FROM OUR CORRESPONDENT
BEIJING For 32 years, June 4 reminded the world and the Communist Party of Hong Kong’s uniqueness compared to Beijing and hundreds of other identical cities in China. In the capital of the People’s Republic of China, the police just weeks before the anniversary of Tiananmen rounded up the usual suspects, those who might have tried to keep alive the memory of the martyrs crushed by the 1989 repression for daring to ask for social democracy). In the former British colony, tens of thousands of people were free to gather at night in Victoria Park to remember the fallen.
Hong Kong, the square that remembers the victims of Tiananmen empties: the first time in 31 years
Commemorating Tiananmen would now also be a crime in Hong Kong, because the Party-State always considers subversive the boys massacred in the night between 3 and 4 June 1989. But, hypocritically, the police denied the meeting permit again this year for health reasons.
Victoria Park was closed yesterday and manned by police cordons; loudspeakers warned people not to approach; in the City 7,000 agents were mobilized to monitor. Despite threats of arrest, groups of courageous citizens lit candles and cell phone lights in the streets of the City during the night. The American Consulate also displayed lights in the windows. And the old Catholic cardinal Joseph Zen celebrated a mass in suffrage for the fallen of Tiananmen, saying in his homily: They only asked for a clean government, but they had to leave the world with the mark of rioters.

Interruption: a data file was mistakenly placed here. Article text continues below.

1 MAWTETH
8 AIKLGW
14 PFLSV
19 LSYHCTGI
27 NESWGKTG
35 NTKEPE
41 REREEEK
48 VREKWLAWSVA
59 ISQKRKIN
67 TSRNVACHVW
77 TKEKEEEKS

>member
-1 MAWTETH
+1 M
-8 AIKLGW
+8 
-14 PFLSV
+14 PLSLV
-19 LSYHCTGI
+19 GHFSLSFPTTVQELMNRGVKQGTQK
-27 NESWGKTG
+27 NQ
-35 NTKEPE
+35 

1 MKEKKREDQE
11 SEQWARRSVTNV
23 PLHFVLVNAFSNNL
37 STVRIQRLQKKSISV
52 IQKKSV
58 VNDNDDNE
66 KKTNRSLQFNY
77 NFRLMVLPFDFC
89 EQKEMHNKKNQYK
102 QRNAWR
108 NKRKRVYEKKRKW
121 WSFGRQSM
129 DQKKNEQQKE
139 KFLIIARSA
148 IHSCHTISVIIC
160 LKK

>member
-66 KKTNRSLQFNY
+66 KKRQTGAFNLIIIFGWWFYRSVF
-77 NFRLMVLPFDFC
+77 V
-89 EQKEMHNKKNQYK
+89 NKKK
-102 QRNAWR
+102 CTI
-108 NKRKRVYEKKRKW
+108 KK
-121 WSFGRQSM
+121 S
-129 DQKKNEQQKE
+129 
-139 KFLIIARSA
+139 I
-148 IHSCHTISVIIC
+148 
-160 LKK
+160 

As a precaution, the police had arrested yesterday morning Chow Hang-tung, vice president of the Democratic Alliance that organized the vigil. Chow, 37, a lawyer, had announced his determination to light a candle on the street at 8pm. They handcuffed her to give an example. More arrests in the night.
Hong Kongers who lit up their smartphones show that there is still a difference between their city and Beijing. In the capital of China for decades there has been no need to ban any demonstration: the strategy of collective amnesia has clouded the memory, the censorship has removed all references to Tiananmen and to June 4, 1989, the Party-State in exchange for the renunciation of memory has guaranteed people the relentless run of the economy. Anyway, any Pekingese knows that meeting in public (or even in private) would lead to prison. In Hong Kong, however, the lights in the night are still flashes of freedom.
Lee Cheuk-yan, a veteran of the democratic movement jailed for the protests of 2019, lit a cigarette in the cell: I protest by sending smoke signals.
June 4, 2021 (change June 4, 2021 | 23:36)
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